Investors trapped for another 28 days as suspension of Woodford flagship fund drags on
So when will Neil Woodford’s main fund be reopened? Not in the coming 28 days, investors learned after the markets closed in the UK Monday.
Link Fund Solutions, the official holder of the Woodford Equity Income Fund, has decided to continue blocking redemptions, sales or other transactions of the fund. It’s hardly a surprising outcome, but one that is likely to further frustrate investors, many of whom said they were blindsided by the ban.
The rationale, Link insists, has always been to protect investors’ interests by allowing Woodford’s team the time to shift away from private companies toward more liquid stocks. In the first 28 days of suspension, they have reportedly sold at least £300 million ($379 million) worth of assets, converted into cash or other stock holdings.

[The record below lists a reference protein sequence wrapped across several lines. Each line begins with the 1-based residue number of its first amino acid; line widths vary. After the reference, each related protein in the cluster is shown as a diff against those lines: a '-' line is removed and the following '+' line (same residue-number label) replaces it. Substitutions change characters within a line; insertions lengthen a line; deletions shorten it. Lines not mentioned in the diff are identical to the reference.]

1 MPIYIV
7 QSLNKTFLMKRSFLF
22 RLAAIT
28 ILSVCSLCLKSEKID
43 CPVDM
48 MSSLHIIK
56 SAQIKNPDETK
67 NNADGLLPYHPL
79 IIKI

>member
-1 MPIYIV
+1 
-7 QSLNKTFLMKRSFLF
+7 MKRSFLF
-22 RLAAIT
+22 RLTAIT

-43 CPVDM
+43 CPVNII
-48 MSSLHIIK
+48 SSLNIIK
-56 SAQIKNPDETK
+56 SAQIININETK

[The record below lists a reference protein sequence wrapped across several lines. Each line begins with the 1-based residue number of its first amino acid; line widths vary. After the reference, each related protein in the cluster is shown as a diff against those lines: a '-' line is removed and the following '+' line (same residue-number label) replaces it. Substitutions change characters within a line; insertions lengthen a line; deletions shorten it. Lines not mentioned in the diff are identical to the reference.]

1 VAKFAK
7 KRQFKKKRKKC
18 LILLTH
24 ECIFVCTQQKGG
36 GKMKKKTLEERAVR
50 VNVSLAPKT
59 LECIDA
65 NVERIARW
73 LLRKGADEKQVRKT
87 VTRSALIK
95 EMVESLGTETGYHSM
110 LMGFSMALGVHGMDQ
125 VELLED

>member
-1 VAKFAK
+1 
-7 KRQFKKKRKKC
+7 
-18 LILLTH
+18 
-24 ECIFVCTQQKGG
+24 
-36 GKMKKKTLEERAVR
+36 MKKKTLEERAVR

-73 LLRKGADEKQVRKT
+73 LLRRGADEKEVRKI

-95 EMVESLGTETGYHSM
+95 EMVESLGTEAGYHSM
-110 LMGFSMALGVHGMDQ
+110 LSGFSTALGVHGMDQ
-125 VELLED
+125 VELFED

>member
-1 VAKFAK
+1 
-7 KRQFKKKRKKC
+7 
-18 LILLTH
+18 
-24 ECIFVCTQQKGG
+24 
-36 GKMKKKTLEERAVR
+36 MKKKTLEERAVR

“When the fund reopens, you will see a much more liquid portfolio, but one that reflects the same investment strategy. The portfolio will continue to be focused on undervalued companies, but the majority of them will be FTSE 100 and FTSE 250 index constituents,” Link wrote in a statement, adding that it will appoint a partner to assist with the process.
Woodford added in a video that he sees many companies in this group that are “profoundly undervalued” and look like attractive candidates to replenish the portfolio after selling off some favorites. Over the long course of financial market history, he said, valuation wins out, aligning share prices with reality sooner or later.
As long as investors still trust his assessment of reality.
Finally, the beleaguered stockpicker pledged to return to full transparency once the saga is over, even though the policy has been withdrawn for the time being:
When we set Woodford up 5 years ago we felt our investors would value the information that we were able to provide. I think what we underestimated is how our full portfolio transparency would become more damaging in a period of underperformance. In essence, the transparency became more damaging than the value it created for our investors.
Suspending the Equity Income Fund, of course, still doesn’t stop Woodford’s other funds from becoming collateral damage. And it would likely add fuel to the political fire that’s prompted financial regulators to look into the halt in the first place.
The controversy will have another 28 days to brew before Link reviews the situation again.